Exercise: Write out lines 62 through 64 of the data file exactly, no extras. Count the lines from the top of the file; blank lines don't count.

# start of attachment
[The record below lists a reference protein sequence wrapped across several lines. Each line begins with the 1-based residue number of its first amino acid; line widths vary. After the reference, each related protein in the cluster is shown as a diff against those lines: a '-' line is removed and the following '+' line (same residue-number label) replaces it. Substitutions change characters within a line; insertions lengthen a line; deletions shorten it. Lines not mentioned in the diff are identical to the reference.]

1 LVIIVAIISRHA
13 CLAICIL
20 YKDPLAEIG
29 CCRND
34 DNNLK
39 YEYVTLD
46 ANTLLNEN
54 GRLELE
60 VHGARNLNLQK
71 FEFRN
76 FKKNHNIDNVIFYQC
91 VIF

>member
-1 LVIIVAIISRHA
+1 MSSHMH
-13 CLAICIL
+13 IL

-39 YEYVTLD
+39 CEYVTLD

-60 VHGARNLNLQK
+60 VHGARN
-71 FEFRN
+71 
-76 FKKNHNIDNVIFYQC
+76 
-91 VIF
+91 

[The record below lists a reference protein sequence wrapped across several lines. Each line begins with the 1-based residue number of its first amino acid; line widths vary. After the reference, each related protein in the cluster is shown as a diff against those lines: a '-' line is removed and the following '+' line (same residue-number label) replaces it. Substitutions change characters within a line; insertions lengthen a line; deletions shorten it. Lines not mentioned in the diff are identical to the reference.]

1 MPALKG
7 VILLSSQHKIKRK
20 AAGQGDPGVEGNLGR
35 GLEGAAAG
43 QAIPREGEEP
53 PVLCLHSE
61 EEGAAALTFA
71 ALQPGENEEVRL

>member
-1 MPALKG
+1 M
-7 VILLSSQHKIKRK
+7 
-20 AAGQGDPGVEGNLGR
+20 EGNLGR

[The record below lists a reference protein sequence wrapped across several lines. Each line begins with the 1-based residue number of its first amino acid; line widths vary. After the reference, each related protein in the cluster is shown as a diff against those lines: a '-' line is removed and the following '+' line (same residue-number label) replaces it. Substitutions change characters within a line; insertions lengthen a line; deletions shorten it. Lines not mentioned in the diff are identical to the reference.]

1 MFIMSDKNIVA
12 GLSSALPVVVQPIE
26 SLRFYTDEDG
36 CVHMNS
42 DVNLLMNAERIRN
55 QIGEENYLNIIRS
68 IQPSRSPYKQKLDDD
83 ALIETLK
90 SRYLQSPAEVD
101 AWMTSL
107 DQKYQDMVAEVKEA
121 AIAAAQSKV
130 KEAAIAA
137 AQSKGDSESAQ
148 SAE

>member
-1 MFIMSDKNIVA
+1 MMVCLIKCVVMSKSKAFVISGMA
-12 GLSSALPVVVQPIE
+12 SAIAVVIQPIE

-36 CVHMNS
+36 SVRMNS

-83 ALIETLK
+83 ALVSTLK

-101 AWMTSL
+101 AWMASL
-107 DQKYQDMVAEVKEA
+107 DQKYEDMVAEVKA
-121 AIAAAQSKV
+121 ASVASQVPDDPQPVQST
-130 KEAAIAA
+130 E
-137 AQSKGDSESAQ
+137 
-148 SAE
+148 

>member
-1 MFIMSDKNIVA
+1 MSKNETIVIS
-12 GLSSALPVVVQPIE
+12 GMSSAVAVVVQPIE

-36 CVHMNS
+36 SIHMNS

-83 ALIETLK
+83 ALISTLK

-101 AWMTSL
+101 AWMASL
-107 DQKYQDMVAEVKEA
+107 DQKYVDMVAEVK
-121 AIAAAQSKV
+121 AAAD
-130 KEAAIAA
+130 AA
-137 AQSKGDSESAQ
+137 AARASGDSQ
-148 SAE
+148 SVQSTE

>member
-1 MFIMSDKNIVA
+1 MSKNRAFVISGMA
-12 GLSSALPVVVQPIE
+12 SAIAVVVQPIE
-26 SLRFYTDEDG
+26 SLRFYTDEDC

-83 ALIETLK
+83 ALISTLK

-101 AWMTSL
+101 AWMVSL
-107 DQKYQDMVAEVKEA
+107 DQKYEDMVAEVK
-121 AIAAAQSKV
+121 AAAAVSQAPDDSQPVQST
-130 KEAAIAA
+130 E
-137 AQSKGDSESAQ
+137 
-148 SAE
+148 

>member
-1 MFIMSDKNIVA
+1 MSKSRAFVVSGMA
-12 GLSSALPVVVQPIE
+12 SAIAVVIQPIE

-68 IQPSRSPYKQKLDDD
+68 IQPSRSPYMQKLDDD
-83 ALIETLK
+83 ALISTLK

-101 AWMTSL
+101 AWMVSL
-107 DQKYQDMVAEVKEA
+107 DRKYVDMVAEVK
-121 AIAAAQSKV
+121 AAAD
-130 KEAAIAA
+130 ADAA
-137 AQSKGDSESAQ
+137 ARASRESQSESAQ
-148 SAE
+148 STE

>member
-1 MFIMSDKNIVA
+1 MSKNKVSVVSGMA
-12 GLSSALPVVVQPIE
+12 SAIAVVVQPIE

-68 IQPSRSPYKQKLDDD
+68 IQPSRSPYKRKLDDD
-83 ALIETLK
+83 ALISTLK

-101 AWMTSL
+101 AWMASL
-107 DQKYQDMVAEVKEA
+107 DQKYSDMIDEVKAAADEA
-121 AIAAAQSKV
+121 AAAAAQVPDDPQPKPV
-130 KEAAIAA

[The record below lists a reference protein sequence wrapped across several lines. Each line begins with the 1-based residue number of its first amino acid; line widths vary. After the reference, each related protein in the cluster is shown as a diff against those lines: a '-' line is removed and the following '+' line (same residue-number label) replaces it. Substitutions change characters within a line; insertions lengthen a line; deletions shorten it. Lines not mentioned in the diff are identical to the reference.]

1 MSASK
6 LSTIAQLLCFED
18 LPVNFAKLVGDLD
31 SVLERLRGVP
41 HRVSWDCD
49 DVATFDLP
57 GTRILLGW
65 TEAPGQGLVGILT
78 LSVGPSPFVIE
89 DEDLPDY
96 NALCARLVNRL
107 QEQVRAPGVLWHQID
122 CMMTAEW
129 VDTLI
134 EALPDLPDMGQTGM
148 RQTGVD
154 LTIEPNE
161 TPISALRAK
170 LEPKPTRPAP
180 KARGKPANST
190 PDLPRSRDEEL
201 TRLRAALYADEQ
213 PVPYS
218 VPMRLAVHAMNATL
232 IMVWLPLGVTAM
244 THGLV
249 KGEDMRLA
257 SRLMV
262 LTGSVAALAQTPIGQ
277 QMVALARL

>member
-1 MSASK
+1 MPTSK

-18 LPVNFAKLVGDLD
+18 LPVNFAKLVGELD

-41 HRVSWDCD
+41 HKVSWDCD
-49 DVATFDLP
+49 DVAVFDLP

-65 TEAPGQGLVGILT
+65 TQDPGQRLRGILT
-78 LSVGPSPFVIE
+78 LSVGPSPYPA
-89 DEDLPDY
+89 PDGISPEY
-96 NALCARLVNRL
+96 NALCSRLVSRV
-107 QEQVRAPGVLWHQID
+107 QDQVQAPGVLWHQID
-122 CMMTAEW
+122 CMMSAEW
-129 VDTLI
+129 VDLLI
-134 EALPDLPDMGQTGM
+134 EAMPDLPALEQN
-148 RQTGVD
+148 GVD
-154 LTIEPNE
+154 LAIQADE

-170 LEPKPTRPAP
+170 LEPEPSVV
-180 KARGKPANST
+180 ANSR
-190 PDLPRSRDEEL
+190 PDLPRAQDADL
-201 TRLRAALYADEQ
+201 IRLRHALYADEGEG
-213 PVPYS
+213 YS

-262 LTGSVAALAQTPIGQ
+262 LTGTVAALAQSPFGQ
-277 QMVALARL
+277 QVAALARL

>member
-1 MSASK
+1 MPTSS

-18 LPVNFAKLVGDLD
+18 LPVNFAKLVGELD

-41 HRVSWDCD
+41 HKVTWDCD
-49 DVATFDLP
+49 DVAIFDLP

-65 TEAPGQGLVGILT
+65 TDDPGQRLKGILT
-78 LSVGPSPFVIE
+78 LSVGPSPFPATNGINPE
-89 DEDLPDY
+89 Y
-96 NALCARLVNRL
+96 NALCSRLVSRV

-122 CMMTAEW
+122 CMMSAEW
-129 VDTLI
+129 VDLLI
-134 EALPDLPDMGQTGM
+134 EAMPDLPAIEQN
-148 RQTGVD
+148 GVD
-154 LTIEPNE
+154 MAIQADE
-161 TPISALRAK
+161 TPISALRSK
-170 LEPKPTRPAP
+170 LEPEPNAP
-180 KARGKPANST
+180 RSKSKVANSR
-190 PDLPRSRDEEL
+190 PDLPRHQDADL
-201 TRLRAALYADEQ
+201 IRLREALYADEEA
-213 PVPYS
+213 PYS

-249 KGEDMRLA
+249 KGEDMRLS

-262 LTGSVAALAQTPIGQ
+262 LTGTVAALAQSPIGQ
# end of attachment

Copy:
-1 MFIMSDKNIVA
+1 MMVCLIKCVVMSKSKAFVISGMA
-12 GLSSALPVVVQPIE